Bahamas

Sophie and Joe’s House, Bermondsey

17th February 2012

The big problem with this exercise being based on sovereign nations is that there are so many of them in the Caribbean. I have a feeling that the Antiguan nightmare of corned beef and pigeon peas might be back on our plates before too long.

Fortunately, the Bahamas acquitted itself well. Bahamians have never really come to London in great numbers, unlike other Caribbean peoples, so we soon gave up trying to find a suitable restaurant and cooked for ourselves instead. The menu was as follows:

  • Monkfish Chowder (Steve)
  • Chicken somethingorother with Johnnycakes (Sophie)
  • Guava Duff (Joe)

Recipes below as we add them.

The chowder starter was a triumph. Delicious broth, nicely hot but not crazy (like it would have been if I’d used the scotch bonnet chilis Lagasse specifies) and meaty chunks of monkfish worked really well with it. Best of all were Sophie’s Johnnycakes, which we stole from the main course as they were perfect for soaking up the chowder.

Chicken somethingorother

Chicken somethingorother

Main course review to follow.

The guava duff was an odd affair. Very heavy, cakey dough rolled around a stewed guava middle. Guava has a grainy texture which was not all that pleasant in this context. Also, the duff came with a rich butter sauce that pushed it over the edge into “too much”. Some of us had to have a little lie down afterwards.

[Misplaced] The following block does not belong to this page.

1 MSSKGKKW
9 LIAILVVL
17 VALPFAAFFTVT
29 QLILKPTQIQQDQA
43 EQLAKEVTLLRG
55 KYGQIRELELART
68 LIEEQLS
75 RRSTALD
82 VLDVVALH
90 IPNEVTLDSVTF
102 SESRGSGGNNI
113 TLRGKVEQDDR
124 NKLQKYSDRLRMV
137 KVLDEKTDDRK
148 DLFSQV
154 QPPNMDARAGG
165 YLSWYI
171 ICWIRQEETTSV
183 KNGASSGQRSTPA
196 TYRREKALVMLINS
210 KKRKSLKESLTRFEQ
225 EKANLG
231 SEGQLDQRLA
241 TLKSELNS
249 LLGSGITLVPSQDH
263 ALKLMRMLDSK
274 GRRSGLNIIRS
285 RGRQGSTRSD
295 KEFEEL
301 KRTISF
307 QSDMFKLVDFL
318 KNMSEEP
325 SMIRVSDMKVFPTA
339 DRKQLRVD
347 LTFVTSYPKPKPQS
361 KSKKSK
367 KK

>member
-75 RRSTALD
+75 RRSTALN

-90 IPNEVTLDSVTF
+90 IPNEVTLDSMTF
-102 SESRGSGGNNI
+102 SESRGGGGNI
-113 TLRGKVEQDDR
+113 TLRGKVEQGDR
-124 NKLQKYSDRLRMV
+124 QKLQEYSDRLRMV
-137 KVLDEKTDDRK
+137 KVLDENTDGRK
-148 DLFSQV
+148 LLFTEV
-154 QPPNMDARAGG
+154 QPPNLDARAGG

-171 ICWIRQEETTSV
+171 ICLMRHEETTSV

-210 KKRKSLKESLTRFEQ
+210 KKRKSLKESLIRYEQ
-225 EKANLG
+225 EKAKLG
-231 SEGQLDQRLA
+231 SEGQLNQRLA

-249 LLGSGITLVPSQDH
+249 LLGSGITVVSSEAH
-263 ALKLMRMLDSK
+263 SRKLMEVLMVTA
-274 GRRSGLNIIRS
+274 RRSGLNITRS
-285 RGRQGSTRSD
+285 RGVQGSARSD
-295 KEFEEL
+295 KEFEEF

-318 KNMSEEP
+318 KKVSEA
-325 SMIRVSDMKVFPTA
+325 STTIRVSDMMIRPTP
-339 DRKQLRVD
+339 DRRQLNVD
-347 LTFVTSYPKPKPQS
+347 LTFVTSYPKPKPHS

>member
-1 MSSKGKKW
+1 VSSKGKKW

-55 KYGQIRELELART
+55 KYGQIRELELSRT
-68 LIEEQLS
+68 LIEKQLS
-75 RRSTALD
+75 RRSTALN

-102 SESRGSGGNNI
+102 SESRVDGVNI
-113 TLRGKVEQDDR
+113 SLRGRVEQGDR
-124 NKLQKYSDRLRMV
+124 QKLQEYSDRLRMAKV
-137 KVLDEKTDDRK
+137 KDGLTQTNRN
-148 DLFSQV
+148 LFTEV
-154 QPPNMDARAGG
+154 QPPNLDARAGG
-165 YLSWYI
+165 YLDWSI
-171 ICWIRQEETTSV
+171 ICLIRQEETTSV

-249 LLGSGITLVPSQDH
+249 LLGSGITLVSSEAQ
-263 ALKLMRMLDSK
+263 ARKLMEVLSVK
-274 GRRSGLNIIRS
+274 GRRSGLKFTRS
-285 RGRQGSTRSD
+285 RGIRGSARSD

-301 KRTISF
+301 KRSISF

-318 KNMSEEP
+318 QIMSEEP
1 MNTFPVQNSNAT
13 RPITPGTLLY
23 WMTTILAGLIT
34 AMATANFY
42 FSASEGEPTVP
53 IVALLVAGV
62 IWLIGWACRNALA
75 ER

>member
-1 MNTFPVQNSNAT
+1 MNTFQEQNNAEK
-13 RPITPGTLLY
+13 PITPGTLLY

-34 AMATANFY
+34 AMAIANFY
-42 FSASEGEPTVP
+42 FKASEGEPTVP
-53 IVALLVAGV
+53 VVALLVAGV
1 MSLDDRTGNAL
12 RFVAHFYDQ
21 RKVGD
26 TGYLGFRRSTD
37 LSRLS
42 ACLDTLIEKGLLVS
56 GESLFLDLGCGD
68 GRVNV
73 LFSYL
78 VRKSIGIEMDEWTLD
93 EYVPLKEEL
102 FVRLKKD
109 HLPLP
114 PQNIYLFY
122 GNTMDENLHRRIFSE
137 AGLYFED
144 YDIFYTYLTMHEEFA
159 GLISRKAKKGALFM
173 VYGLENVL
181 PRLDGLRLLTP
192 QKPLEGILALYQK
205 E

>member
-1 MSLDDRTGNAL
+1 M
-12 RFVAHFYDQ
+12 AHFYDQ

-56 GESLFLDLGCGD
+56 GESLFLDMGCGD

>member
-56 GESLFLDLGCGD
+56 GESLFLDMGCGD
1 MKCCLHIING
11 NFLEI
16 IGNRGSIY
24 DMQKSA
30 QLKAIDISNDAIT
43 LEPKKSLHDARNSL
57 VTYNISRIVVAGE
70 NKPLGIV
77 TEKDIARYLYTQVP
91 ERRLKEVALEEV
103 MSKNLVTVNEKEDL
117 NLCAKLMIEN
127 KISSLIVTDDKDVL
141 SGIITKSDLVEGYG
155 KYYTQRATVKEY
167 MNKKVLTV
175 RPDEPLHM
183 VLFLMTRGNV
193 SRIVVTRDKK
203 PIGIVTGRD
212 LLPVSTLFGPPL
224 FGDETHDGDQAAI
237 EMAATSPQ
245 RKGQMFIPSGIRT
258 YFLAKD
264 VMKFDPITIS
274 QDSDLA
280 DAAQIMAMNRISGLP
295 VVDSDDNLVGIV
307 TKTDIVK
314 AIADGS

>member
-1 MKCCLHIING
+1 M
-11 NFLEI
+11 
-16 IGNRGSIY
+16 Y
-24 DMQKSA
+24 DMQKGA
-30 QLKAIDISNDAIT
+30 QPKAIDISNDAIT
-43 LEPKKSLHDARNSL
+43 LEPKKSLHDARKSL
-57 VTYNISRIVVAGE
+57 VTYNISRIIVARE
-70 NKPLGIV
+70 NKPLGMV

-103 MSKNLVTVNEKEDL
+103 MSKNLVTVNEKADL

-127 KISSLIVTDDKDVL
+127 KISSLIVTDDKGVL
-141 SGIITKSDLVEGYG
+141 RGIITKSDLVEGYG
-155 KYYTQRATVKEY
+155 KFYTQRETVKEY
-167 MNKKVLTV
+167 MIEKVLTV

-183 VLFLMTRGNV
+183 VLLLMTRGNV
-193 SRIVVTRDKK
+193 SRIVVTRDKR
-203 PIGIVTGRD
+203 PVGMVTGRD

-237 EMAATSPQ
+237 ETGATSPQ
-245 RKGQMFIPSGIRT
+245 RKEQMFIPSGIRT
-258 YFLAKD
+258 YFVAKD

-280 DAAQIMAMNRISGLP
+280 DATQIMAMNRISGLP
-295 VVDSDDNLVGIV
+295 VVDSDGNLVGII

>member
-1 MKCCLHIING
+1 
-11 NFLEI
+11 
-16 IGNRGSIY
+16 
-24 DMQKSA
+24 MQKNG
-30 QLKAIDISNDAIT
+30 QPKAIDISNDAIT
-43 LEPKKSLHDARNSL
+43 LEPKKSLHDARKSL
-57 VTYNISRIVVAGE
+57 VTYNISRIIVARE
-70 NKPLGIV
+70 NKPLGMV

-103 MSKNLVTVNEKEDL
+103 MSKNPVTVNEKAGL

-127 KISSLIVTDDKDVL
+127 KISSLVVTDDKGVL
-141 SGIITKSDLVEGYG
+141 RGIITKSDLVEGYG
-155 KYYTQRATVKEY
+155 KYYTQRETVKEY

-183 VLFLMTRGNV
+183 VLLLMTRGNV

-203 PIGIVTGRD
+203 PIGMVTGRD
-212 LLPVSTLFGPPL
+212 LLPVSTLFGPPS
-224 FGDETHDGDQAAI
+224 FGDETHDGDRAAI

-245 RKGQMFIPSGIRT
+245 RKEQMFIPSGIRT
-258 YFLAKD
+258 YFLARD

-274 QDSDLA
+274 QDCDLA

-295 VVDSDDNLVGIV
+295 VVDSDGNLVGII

Guava duff in all its glory

Guava duff in all its glory

Monkfish Chowder

Monkfish chowder

Monkfish chowder

This was based on an Emeril Lagasse recipe, but modified to use monkfish instead of lobster and with a few other changes:

Prep Time: 20 min
Cook Time: 40 min
4 to 6 servings
Bahamian Fish Chowder
Based on a recipe by Emeril Lagasse

Ingredients
1 red and 1 green chilli, seeded and finely minced
5 spring onions
1 1/2 teaspoons sea salt
1-2 monkfish tails, spine removed and cut into large chunks
juice of 1/2 lime
1/4 cup olive oil
1/4 cup plain flour
1/2 onion, thinly sliced
1/2 red pepper, thinly sliced
1/2 tablespoon tomato paste
1 tin chopped tomatoes
1 baking potato, peeled and diced
3 cups fish, chicken or vegetable stock (or substitute water)
1/2 tin coconut milk
1/2 tablespoon dark brown sugar
1 teaspoon minced fresh thyme leaves
1/8 teaspoon freshly ground black pepper

Directions
Combine the chilli, spring onion, and 1/2 teaspoon of the salt in a mortar and pestle or in the bowl of a food processor and process to a paste. Stir in the lime juice. Put into a freezer bag withe the monkfish and refrigerate while you prepare the stew.

Heat the oil in a pan and, when hot, mix in the flour. Stir constantly until a roux is formed, 2 to 3 minutes. Add the onion and peppers and cook until vegetables are softened, about 4 minutes. Stir in the tomato paste, tomatoes, potato, stock, coconut milk, brown sugar, thyme, remaining teaspoon salt and pepper and bring to a low boil.

Reduce heat to a simmer and cook, stirring occasionally, until sauce is thickened and flavorful and potatoes are very tender, about 30 minutes. Add the lobster and its marinade to the pot and cook for 7 minutes.

Serve immediately with Johnnycakes.

Scores

Food: 2/5

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